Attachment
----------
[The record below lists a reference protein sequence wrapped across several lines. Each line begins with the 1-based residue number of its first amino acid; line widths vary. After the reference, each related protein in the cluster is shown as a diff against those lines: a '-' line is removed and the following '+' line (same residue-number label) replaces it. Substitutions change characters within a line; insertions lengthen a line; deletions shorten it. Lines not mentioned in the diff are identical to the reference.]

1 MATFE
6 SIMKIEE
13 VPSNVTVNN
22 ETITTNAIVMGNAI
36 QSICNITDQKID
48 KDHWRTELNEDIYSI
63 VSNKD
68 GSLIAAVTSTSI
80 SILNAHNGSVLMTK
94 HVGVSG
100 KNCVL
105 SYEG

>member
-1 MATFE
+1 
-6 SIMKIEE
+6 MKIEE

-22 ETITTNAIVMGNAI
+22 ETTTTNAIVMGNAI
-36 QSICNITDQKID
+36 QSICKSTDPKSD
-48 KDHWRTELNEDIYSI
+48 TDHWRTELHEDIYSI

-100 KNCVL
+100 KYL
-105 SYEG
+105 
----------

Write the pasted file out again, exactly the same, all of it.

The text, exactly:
[The record below lists a reference protein sequence wrapped across several lines. Each line begins with the 1-based residue number of its first amino acid; line widths vary. After the reference, each related protein in the cluster is shown as a diff against those lines: a '-' line is removed and the following '+' line (same residue-number label) replaces it. Substitutions change characters within a line; insertions lengthen a line; deletions shorten it. Lines not mentioned in the diff are identical to the reference.]

1 MATFE
6 SIMKIEE
13 VPSNVTVNN
22 ETITTNAIVMGNAI
36 QSICNITDQKID
48 KDHWRTELNEDIYSI
63 VSNKD
68 GSLIAAVTSTSI
80 SILNAHNGSVLMTK
94 HVGVSG
100 KNCVL
105 SYEG

>member
-1 MATFE
+1 
-6 SIMKIEE
+6 MKIEE

-22 ETITTNAIVMGNAI
+22 ETTTTNAIVMGNAI
-36 QSICNITDQKID
+36 QSICKSTDPKSD
-48 KDHWRTELNEDIYSI
+48 TDHWRTELHEDIYSI

-100 KNCVL
+100 KYL
-105 SYEG
+105 